SEO and Keyword Placement in WordPress

Published: 21 July, 2021 | Category: WordPress Help

Search engine optimisation (SEO) is a separate field from webdesign and a specialism in its own right. But as website owners, there are a few things we can do ourselves to improve our site’s online visibility: WordPress makes this possible in a number of ways.

We are assuming some knowledge of how to open WordPress posts and pages, gained either from the reader’s own experience of from our more basic First Steps page.

Yes, it’s Google

By “search engines”, we largely mean Google because although there are others, Google is still the market leader. Google has retained its dominance in part by ruthlessly updating its algorithms to weed out website owners who try to game their system. The company’s advertising model relies on its ability to provide the searching public with what they asked for when they typed in a search.

While we are concerned with organic rankings and not advertising (another complex field), we must nevertheless comply with certain basic rules. We will go through some of these now but we won’t promise that you will instantly be “first in Google” in your chosen field. Anyone who does is lying, because Google reveals its algorithms to no one.

The judicious placement of keywords

Search engines learn what your website is about by checking specific locations for keywords that describe your business or organisation. See our SEO page for an explanation of keywords and key phrases.

These locations are:

  • The Title metatag
  • The Description metatag
  • The headings in your text
  • The body text
  • Permalinks
  • The alt (alternative text) metatags for images

Title and Description metatags

When you search for your website in Google, the result looks like this:

Title and description metatags

Metatags hold information that is not displayed on a website but is visible to search engines. As per the above screenshot, the contents of the Title and Description metatags also appear in search lists. Title is especially important to search engines, and a good, relevant Description makes it more likely that people will click on your page.

The Yoast Plugin

WordPress plugins such as Yoast give you access to these normally hidden areas of your websites. Yoast is free, with premium add-ons. It creates a dedicated box on the editing area of each page or post which you need to fill in. Start by choosing a unique focus keyword for that page or post and edit the Title and Description boxes to include the focus keyword. Yoast provides a colour-coded line to guide you as to the right length for each.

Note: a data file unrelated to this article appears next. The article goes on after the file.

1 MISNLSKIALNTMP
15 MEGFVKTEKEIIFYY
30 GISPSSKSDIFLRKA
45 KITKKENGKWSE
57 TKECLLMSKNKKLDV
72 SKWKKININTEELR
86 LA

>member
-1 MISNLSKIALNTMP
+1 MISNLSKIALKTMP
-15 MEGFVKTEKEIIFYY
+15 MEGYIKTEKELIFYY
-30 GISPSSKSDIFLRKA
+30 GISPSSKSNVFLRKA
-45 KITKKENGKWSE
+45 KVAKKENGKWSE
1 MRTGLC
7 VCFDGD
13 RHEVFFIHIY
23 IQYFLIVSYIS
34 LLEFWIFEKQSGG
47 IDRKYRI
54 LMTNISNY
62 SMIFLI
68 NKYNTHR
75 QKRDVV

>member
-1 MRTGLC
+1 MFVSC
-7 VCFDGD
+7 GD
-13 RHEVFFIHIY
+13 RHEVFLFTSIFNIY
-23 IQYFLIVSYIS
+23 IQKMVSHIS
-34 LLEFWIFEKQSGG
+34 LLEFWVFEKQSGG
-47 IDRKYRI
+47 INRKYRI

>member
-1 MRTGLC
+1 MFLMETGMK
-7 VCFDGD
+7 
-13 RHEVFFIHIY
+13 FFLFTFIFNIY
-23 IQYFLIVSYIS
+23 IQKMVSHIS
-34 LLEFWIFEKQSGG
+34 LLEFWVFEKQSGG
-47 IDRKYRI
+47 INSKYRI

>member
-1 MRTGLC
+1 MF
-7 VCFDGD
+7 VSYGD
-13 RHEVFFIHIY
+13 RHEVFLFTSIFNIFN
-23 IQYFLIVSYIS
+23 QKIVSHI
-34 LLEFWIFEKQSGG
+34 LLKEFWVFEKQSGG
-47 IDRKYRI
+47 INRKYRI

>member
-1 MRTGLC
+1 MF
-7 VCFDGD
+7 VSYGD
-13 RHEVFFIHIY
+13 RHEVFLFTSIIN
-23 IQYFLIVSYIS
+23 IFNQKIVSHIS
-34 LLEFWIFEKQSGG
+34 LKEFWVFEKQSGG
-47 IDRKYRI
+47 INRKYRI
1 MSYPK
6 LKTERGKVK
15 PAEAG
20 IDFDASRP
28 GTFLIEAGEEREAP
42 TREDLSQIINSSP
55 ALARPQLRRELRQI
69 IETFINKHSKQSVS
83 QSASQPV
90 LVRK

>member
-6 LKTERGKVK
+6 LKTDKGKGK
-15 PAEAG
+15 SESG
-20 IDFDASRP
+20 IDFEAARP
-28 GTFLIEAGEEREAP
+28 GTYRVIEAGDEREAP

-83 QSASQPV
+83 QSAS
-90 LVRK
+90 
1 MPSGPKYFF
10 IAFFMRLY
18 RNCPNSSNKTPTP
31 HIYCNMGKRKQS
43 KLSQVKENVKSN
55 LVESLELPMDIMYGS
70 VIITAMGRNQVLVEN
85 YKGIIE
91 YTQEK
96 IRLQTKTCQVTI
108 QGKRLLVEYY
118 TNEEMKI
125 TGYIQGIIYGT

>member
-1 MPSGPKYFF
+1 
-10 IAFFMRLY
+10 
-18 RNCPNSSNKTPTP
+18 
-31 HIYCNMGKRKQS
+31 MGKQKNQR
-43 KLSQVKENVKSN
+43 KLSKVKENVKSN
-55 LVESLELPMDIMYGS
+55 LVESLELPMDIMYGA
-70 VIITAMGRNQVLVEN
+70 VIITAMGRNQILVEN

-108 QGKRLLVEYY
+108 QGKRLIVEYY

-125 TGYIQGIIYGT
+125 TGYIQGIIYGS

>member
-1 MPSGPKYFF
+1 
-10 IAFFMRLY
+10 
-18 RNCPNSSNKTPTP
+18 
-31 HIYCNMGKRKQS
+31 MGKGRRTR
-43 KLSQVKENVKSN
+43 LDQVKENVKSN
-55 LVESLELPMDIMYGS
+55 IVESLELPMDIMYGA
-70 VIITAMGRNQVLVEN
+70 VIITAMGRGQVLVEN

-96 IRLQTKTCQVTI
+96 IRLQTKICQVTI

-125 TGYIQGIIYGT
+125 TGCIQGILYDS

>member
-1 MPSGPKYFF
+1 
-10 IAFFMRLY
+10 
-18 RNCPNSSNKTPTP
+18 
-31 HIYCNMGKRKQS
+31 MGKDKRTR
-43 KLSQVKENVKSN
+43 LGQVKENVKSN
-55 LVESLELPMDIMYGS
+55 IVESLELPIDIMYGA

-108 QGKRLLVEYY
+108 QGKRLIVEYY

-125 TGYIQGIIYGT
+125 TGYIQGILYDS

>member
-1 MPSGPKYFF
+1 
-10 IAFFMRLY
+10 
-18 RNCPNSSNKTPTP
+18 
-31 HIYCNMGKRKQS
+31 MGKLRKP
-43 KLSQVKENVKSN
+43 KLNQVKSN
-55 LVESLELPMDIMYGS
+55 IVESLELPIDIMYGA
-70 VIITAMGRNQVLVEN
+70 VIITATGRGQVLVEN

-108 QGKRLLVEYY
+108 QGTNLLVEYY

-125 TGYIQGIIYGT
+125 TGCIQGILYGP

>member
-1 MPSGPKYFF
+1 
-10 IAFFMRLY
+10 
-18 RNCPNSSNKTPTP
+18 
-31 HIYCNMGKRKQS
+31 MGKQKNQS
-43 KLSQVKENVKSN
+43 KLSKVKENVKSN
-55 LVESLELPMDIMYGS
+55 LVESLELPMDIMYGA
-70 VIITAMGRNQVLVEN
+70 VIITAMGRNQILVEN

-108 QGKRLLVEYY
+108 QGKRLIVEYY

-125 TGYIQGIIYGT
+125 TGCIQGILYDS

Yoast’s algorithm will rank your page with a traffic light system according to how well it thinks your page is optimised for your focus keyword or phrase, and give you a list of suggested improvements. This system is algorithmically determined and to be used as guidance only:

Yoast screenshot

Remember to click the Update button on your page or post when you’re done.

Headings in the text

Web pages are structured with the same hierarchy as any document: title, subtitles, lesser subtitles etc. For the web, this hierarchy is coded with headings numbered from H1 to H6 in decreasing order of importance, and P for body text. WordPress themes are usually set up so that your page title is a H1 heading. Further sub-headings will be labelled H2 or H3 and so on.

To write a heading, either choose a heading block before you write, or highlight the text you have already written and choose the heading in the options. Use keywords or phrases in these locations, but only as they would occur naturally in good writing.

Webpage body text

This is the body text where you write about your subject and should include your focus keyword. Yoast suggests that a webpage should contain around 300 words and that the density of your focus keyword should range between 0.5 and 3% of those words.

Page copy should be punchy and well written and the keywords flow naturally within it. Too few and you will be asked to add more, but too many and you will be warned about keyword stuffing.

Yoast will give you a score for readability as well. I have only had one client score green for readability and she is a professional editor!

Controlling the address line: permalinks

The permalink is the part of your page’s web address that appears after the domain name (with a forward slash in between). If set up correctly (in Settings > Permalinks), the WordPress system automatically appends the name of your page or post to the domain, and that part becomes your permalink.

As search engines look for keywords in the web address line, you need to think carefully about the title of pages and blog posts and try to include your keyphrase.

Permalinks in WordPress

This permalink makes it clear that the post is about the renovation of a clock tower.

The alt (alternative text) tag of images

All images should have a unique, short description placed in the Alternative Text box in the Media Library. Its purpose is threefold:

  • It loads quickly, and tells the viewer what kind of image is coming if there is a delay in loading it;
  • It tells blind web users what the image is: the alternative text is read out by their screen readers;
  • It informs search engines about the content of the image and makes it searchable.

To access the Alternative text box for a particular image, click on that image in the Media Library:

Adding alternative text to image

The Alt box can also be accessed from within the Post or Page after the image has been added. Highlight the image by clicking on it and look for the settings in the right settings sidebar.


What are you waiting for? There’s work to do!


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